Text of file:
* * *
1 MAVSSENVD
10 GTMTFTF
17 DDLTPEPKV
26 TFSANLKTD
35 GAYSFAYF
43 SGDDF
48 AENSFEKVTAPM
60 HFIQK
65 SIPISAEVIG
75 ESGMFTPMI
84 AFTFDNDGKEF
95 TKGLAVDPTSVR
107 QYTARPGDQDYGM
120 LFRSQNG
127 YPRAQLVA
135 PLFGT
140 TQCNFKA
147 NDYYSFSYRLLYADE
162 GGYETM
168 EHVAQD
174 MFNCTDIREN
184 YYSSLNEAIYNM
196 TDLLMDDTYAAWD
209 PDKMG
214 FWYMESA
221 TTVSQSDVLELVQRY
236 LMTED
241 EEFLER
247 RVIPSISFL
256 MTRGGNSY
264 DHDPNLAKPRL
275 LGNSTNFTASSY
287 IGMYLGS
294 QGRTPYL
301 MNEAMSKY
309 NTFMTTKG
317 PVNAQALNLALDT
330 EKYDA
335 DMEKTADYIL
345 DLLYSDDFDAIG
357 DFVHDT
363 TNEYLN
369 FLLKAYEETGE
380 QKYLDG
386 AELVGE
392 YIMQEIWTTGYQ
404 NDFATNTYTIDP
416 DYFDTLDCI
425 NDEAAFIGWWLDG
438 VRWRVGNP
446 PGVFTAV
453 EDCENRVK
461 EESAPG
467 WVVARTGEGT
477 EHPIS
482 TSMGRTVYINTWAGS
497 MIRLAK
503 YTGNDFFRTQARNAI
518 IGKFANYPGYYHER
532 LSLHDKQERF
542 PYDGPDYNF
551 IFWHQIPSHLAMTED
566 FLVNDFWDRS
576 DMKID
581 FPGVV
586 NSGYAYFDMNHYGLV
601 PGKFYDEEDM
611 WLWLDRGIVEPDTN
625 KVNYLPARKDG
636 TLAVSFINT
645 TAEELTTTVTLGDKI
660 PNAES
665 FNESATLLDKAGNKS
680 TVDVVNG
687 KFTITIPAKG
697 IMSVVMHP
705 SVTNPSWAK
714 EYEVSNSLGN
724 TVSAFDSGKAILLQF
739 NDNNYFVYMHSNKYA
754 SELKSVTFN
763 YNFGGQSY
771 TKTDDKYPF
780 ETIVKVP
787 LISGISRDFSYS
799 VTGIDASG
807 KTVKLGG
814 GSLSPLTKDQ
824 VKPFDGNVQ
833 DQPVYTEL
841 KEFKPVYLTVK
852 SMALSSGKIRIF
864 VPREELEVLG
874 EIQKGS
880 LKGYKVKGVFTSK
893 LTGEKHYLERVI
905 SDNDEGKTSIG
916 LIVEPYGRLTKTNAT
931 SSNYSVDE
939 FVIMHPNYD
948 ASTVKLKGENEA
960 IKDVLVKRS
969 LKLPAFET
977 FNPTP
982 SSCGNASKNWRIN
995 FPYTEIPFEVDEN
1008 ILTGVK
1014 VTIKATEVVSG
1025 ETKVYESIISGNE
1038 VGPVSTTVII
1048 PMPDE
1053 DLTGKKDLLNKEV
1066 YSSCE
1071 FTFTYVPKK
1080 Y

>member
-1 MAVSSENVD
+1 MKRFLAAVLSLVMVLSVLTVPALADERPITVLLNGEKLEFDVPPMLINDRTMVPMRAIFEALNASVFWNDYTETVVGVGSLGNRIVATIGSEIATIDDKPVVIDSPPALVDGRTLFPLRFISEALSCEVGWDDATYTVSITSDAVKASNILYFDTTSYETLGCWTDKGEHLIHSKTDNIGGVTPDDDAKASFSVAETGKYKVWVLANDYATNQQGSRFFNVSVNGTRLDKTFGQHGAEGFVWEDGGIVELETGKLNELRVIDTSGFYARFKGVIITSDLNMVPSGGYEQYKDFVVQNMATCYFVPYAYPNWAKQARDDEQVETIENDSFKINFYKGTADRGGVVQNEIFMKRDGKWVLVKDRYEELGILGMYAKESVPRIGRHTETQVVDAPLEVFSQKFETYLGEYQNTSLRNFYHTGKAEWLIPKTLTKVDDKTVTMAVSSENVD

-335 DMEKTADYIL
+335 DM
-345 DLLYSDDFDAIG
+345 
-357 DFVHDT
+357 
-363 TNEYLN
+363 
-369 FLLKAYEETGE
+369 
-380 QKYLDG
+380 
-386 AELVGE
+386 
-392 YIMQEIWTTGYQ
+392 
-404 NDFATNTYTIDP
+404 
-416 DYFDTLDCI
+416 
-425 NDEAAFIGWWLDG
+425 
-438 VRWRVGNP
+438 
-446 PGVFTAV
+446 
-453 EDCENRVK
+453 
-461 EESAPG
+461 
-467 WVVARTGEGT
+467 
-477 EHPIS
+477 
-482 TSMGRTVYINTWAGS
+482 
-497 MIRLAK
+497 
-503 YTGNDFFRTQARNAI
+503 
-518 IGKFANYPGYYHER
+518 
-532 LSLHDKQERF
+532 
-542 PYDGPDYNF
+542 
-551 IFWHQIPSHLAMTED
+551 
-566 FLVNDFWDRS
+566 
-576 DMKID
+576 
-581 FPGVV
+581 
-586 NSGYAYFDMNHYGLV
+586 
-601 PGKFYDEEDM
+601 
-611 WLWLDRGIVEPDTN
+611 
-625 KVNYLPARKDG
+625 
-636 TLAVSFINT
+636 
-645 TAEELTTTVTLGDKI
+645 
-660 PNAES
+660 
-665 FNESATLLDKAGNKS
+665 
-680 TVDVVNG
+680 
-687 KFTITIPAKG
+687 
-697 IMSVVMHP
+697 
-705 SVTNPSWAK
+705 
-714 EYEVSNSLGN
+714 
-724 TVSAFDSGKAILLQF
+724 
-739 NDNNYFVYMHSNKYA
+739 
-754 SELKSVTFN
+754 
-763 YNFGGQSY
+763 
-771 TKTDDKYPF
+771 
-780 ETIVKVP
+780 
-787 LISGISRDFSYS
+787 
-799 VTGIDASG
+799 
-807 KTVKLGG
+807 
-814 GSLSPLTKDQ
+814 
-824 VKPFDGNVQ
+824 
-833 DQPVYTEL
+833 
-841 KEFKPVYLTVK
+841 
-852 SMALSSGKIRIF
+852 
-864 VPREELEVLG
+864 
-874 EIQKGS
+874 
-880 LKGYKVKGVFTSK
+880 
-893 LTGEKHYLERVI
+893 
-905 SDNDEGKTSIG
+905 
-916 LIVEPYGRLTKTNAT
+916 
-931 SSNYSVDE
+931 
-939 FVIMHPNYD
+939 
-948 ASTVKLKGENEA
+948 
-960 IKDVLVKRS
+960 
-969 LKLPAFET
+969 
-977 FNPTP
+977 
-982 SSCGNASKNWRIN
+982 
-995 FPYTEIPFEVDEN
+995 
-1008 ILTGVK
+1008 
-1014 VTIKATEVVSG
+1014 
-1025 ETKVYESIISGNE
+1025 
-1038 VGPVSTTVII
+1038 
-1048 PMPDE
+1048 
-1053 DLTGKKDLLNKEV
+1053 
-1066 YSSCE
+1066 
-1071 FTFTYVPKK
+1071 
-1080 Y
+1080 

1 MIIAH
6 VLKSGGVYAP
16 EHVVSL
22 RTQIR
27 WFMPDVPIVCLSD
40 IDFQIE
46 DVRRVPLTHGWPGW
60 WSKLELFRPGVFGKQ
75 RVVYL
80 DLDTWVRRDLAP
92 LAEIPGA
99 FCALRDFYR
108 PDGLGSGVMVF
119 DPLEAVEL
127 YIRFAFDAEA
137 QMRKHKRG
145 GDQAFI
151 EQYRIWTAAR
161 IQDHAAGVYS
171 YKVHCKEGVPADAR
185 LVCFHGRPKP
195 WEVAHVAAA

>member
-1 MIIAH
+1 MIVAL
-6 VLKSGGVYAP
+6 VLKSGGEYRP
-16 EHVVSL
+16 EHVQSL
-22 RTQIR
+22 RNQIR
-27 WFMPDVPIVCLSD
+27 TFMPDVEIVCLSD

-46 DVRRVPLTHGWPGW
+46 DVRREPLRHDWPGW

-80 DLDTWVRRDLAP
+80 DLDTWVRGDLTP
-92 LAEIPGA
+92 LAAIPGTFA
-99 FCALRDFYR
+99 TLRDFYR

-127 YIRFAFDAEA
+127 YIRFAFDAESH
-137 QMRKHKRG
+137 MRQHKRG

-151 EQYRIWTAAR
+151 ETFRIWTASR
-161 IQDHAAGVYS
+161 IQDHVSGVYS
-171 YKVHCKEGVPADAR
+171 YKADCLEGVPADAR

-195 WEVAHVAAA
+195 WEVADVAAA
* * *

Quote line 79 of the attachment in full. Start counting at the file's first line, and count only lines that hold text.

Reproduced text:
724 TVSAFDSGKAILLQF